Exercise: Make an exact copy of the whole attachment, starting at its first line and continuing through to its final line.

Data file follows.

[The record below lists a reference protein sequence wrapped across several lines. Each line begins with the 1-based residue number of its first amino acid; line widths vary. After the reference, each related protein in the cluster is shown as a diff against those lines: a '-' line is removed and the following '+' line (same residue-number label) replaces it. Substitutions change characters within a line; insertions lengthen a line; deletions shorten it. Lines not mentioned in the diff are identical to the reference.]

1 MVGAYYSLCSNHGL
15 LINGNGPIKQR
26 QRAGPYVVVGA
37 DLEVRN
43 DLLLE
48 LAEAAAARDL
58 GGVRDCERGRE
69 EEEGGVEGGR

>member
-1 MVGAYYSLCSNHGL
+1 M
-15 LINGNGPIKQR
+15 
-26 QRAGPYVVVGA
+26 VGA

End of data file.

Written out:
[The record below lists a reference protein sequence wrapped across several lines. Each line begins with the 1-based residue number of its first amino acid; line widths vary. After the reference, each related protein in the cluster is shown as a diff against those lines: a '-' line is removed and the following '+' line (same residue-number label) replaces it. Substitutions change characters within a line; insertions lengthen a line; deletions shorten it. Lines not mentioned in the diff are identical to the reference.]

1 MVGAYYSLCSNHGL
15 LINGNGPIKQR
26 QRAGPYVVVGA
37 DLEVRN
43 DLLLE
48 LAEAAAARDL
58 GGVRDCERGRE
69 EEEGGVEGGR

>member
-1 MVGAYYSLCSNHGL
+1 M
-15 LINGNGPIKQR
+15 
-26 QRAGPYVVVGA
+26 VGA